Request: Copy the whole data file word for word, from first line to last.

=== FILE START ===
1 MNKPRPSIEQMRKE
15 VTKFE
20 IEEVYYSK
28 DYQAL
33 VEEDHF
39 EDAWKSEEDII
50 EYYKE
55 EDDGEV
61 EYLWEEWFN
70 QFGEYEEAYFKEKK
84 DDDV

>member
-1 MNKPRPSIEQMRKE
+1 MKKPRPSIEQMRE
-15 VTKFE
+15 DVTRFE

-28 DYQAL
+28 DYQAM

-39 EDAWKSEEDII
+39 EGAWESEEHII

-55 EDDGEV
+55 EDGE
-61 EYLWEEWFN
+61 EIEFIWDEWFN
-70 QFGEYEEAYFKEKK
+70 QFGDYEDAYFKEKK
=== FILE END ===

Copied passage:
1 MNKPRPSIEQMRKE
15 VTKFE
20 IEEVYYSK
28 DYQAL
33 VEEDHF
39 EDAWKSEEDII
50 EYYKE
55 EDDGEV
61 EYLWEEWFN
70 QFGEYEEAYFKEKK
84 DDDV

>member
-1 MNKPRPSIEQMRKE
+1 MKKPRPSIEQMRE
-15 VTKFE
+15 DVTRFE

-28 DYQAL
+28 DYQAM

-39 EDAWKSEEDII
+39 EGAWESEEHII

-55 EDDGEV
+55 EDGE
-61 EYLWEEWFN
+61 EIEFIWDEWFN
-70 QFGEYEEAYFKEKK
+70 QFGDYEDAYFKEKK